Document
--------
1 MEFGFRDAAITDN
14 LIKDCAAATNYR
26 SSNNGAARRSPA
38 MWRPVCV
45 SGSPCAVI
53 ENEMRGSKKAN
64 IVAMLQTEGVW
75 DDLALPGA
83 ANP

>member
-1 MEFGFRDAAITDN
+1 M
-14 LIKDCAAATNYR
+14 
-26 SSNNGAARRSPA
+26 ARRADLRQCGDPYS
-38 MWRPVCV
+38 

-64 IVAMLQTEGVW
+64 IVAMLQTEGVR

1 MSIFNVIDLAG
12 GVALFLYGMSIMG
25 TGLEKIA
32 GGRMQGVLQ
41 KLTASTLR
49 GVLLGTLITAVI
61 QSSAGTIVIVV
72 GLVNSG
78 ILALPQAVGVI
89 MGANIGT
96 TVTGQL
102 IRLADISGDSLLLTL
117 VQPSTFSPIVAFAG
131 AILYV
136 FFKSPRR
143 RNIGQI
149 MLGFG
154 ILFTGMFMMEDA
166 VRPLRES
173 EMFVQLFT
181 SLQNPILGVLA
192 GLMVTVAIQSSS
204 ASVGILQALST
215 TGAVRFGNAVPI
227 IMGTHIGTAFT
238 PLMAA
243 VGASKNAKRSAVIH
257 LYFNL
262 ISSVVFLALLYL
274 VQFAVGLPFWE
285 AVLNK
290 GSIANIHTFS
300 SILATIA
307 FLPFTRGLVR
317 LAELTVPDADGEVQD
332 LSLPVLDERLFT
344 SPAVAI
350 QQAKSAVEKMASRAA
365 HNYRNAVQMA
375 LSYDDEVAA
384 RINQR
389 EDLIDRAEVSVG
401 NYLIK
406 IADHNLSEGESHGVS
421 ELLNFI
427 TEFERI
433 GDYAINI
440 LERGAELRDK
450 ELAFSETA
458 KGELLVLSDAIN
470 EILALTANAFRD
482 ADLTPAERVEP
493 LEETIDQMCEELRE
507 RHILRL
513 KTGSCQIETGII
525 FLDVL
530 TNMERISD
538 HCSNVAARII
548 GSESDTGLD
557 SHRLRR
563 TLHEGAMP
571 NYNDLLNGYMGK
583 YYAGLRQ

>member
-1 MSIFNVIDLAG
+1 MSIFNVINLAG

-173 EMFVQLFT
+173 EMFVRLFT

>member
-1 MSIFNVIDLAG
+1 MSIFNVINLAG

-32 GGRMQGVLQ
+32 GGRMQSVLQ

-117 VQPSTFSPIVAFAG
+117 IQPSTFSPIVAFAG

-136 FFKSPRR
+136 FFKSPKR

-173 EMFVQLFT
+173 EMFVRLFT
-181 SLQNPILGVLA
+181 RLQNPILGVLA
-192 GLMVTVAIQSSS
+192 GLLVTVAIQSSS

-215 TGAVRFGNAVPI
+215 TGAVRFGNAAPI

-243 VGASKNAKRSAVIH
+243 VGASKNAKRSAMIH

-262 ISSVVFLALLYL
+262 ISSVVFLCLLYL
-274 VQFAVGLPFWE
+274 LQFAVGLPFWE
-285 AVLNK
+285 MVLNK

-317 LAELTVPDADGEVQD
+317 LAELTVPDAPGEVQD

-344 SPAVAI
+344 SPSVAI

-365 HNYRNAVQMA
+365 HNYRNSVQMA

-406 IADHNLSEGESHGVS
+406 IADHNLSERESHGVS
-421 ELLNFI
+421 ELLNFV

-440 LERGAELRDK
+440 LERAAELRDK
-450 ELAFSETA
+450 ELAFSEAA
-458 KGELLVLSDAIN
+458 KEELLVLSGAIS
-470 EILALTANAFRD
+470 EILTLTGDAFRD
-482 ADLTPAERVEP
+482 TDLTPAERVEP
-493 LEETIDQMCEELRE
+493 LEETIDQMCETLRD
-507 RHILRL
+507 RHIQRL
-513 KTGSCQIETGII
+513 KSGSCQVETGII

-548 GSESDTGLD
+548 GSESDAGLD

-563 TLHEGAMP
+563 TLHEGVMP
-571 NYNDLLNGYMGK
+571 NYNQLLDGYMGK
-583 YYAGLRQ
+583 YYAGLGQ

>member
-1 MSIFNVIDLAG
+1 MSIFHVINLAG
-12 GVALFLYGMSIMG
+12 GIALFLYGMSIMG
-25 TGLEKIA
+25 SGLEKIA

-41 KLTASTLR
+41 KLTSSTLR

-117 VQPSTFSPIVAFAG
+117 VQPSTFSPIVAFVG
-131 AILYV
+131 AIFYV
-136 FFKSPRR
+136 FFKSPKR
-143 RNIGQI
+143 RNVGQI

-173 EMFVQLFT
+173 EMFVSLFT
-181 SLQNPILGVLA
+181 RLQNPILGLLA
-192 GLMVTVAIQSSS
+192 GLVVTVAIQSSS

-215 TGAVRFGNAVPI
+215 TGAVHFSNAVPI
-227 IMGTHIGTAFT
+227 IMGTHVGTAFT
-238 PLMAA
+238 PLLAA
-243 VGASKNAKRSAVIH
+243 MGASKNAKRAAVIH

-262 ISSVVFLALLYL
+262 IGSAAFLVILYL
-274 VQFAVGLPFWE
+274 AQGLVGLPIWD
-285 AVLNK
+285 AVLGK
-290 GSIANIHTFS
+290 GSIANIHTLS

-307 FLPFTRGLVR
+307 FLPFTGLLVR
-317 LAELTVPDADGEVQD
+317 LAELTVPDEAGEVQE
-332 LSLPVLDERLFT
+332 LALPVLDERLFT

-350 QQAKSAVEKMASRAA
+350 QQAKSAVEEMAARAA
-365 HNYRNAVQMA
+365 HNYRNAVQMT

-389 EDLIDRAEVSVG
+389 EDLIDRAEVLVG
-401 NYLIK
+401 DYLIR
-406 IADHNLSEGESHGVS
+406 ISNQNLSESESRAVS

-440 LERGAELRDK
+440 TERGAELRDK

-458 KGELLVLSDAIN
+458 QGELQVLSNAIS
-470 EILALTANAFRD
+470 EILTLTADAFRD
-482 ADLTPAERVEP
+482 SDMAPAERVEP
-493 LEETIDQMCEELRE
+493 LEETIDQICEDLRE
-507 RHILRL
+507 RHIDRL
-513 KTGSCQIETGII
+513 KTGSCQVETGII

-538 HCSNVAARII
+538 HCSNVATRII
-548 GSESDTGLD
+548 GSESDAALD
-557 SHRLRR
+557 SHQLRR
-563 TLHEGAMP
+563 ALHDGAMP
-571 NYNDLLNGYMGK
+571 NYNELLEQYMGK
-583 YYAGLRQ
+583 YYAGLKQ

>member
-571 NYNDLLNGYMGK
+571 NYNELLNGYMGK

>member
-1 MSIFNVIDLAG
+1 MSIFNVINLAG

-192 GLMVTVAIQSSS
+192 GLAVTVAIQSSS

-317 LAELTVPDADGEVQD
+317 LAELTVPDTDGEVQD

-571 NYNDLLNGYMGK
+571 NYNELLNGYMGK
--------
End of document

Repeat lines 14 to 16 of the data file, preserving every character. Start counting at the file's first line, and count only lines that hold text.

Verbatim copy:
+14 
-26 SSNNGAARRSPA
+26 ARRADLRQCGDPYS